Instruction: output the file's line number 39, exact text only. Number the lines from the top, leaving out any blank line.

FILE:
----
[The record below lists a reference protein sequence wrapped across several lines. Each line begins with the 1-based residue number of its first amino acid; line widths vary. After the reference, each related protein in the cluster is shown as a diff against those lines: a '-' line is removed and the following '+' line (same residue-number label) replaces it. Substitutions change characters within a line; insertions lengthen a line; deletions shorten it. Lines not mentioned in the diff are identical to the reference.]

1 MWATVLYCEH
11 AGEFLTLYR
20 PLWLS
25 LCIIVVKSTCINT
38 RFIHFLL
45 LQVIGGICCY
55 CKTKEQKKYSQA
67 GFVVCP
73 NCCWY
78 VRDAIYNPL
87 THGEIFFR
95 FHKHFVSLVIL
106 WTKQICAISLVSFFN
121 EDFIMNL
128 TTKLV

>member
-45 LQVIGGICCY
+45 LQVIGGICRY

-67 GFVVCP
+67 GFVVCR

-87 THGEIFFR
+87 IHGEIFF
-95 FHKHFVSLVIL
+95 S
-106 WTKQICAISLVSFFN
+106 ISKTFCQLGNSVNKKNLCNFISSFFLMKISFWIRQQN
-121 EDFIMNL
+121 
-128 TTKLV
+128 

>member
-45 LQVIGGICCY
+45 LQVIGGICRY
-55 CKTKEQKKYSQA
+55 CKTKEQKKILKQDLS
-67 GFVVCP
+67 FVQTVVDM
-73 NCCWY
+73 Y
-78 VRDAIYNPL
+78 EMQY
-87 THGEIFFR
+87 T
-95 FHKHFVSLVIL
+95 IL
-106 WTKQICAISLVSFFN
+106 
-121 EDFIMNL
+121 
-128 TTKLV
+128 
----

-73 NCCWY